The avid hunter knows the equipment they use makes the difference between a miss and a hit. No wonder spotting scopes are gaining popularity among outdoor enthusiasts. Hunters used spotting scopes for magnification applications beyond the range of a regular binocular
Spotting scopes are compact telescopes designed for terrestrial observation. There are instances where a typical pair of 7x or 10x binoculars are inadequate. They can ensure you locate targets at extreme distances that even high-quality binoculars may miss. Also, it gives a more detailed clue about your target so that you are sure what animal you are tracking.
If you are hunting big game in wide-open areas, spotting scopes are excellent for setting up and getting a long-range shot in. Read on to know more about scopes and why you need them for hunting.
Why You Should Be Using a Spotting Scope for Hunting?
There are plenty of reasons why you should use a spotting scope even if you use a rifle scope. One of the main reasons is it allows you to observe and hunt sensitive species like bucks and mule deer from a short-range.
The magnification of a spotting scope lets you do that, making them ideal for any hunting activity. The following is a list of reasons why you really need this hunting optic when hunting.
Finding Your Target in a Large Herd
Imagine locating a Black Buck nestled among thousands of other wild animals such as deer in wide open. Finding it with binoculars is a daunting task. Additionally, you don’t have a guarantee that you may see it at all.
With a spotting scope, this is a breeze, thanks to the higher magnification. Chasing rarities with a it is a thrill.
Locate Animals in Their Hiding Places
Some wild animals visit certain areas for a few days or hours in a year. Since they are often on the move, they make it hard for nature watchers and hunters to find them. With a spotting scope, you spot such animals from the ground or air easily.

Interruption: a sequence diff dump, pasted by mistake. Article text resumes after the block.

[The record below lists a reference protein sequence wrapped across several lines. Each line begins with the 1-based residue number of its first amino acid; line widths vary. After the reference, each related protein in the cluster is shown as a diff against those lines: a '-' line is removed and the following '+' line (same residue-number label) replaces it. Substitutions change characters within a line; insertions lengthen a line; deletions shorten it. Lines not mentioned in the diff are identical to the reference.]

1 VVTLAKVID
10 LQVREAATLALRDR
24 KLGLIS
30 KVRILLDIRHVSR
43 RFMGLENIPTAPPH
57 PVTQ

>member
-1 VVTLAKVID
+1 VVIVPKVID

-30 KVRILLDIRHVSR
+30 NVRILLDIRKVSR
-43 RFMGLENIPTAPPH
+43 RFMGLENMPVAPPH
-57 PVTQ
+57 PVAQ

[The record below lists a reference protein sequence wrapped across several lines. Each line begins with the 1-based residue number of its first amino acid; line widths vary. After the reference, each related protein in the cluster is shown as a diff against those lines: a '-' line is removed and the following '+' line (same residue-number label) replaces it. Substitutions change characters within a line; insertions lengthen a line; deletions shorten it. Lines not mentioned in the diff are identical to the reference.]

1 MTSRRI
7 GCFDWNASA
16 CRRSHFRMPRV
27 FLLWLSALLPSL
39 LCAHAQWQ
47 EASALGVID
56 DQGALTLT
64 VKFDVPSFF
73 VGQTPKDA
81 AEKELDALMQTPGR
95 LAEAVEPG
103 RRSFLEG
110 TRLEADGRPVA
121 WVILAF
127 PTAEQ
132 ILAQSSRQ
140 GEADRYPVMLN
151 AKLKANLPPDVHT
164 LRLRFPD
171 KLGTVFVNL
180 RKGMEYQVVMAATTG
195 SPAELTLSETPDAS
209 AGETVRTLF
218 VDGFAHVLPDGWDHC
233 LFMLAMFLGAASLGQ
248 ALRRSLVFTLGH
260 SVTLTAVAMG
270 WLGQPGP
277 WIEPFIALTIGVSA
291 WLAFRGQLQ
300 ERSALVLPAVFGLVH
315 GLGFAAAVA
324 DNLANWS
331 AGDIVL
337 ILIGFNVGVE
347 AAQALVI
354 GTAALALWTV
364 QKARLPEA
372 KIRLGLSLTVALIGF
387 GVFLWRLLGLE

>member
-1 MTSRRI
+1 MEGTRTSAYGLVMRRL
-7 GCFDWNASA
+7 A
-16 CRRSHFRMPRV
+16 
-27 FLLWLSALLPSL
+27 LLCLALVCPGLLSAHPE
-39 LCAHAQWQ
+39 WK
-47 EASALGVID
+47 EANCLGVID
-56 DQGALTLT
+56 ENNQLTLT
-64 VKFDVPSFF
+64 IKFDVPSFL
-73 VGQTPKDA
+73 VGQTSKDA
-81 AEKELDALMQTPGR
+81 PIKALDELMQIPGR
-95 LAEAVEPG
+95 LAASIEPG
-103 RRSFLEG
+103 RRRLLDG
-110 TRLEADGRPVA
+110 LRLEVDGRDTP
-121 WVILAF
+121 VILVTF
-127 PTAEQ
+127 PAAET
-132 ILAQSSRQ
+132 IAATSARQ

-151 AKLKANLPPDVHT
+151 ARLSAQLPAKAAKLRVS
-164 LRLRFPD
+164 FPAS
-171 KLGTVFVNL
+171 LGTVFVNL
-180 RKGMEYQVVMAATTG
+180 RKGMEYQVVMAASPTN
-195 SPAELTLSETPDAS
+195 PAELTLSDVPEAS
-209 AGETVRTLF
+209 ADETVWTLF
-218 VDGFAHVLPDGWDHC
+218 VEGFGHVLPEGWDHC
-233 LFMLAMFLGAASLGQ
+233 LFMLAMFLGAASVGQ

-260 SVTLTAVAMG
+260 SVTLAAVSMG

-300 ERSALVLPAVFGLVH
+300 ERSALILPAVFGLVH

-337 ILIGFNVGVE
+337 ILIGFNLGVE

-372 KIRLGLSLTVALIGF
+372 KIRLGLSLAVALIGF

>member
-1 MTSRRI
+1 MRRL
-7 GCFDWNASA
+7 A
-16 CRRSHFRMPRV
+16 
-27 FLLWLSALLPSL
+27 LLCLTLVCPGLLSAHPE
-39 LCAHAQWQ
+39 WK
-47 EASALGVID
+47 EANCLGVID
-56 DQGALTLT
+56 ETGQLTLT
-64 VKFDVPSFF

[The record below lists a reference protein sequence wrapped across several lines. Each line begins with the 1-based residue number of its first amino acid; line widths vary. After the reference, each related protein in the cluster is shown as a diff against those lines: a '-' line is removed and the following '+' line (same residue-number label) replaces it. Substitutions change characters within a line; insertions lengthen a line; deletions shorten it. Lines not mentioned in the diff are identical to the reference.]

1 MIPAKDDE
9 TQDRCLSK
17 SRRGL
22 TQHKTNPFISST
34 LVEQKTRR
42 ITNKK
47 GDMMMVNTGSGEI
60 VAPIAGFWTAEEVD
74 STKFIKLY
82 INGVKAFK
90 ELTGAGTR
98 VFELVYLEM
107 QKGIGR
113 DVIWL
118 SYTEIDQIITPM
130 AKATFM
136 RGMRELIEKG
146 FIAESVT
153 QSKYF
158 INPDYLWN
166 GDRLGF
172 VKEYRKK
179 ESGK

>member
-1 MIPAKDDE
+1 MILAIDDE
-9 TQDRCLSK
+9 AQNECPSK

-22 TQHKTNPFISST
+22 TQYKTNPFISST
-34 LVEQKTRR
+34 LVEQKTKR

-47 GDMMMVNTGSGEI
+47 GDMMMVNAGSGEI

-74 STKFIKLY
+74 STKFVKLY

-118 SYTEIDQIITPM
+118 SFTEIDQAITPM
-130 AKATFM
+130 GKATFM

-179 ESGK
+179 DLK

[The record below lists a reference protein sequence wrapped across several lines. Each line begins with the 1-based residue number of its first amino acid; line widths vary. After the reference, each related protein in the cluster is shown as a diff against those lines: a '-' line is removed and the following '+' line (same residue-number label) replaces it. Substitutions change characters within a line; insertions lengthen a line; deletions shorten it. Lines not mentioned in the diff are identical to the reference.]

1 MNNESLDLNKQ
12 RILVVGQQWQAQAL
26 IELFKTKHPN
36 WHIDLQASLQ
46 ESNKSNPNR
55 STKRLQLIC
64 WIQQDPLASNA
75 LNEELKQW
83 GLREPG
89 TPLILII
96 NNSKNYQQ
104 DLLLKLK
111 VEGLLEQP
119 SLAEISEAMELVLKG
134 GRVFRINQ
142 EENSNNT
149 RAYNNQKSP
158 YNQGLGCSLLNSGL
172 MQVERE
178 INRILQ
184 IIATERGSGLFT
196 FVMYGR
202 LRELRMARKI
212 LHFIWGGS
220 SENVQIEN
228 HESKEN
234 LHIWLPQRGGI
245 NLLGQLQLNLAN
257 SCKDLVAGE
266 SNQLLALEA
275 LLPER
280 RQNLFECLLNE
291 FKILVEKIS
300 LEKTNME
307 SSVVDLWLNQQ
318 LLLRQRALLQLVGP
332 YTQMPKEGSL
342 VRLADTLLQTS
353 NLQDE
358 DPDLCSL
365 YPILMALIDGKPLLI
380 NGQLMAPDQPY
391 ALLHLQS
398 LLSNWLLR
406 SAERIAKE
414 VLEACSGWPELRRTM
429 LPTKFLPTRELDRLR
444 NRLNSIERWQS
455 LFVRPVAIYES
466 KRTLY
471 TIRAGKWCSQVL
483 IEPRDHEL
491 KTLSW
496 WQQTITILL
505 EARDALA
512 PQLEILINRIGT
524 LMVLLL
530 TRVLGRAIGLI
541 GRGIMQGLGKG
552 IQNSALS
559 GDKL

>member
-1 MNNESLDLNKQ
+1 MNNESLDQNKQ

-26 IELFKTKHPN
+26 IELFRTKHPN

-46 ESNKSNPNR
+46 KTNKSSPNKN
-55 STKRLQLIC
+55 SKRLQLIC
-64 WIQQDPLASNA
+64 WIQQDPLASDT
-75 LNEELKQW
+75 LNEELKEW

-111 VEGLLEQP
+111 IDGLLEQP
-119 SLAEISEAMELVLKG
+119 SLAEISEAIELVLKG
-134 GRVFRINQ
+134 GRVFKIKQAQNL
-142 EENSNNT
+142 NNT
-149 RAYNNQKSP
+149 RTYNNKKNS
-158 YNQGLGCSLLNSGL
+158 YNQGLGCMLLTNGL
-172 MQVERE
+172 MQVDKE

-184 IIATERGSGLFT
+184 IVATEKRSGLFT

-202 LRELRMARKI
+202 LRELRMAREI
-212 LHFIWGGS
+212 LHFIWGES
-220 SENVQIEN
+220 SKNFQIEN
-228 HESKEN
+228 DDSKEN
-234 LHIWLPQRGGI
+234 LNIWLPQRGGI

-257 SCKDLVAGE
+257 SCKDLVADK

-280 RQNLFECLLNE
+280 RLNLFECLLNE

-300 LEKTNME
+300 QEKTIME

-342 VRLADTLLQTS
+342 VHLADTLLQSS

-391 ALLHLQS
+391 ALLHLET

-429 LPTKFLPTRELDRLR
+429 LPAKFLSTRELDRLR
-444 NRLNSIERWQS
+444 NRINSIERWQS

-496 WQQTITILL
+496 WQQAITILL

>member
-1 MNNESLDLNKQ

These devices can spot “shy” animals from a distance of up to 300 yards. You can hunt or get a glimpse of such an animal before it disappears for days or hours.
Distinguish Between Similar Species
The color distinction is the easiest way to spot different species of wild animals. Unfortunately, you may be hunting on an overcast and dark day. This means the color distinction is non-existent, and proximity may be the only way to hunt.
The magnification and clarity of a spotting scope make such situations memorable and successful. You can hunt such animals without getting too close for them to notice you and disappear into the wild.
Identify Look-alike Animals
It is a challenge to distinguish between look-alike animals. Especially if you are new to hunting. There are animal species with similar patterns and coloration. It is crucial to zoom to the closest possible frame if you are to make the distinction. This is where binoculars have a disadvantage over spotting scopes.
A scope has unbelievable clarity that offers better results than binocular. In short, they help you identify look-alike animals, distinguish between similar species, spot distant animals, trace where an animal is hiding, and spot an animal in a large group.
Scopes cannot be just for plain viewing but also for recording images. Another use of spotting scopes is telephotography.
How to Use a Hunting Spotting Scope?
Everybody’s eyesight is different. If you want to use a spotting scope effectively, use the guideline below.
Step 1: Preparation
Remove the covers and lens caps from your spotting scope. Make sure the lens is clean. If it is not, clean it using a lint-free piece of cloth. Make sure the fabric is dry as moisture may leave marks on the lens.
Step 2: Mounting
Mounting any spotting scope to a tripod is easy. Most have connections that match the tripod stand. If your tripod has a “quick release plate”, you can use it to secure it to the mounting shoe.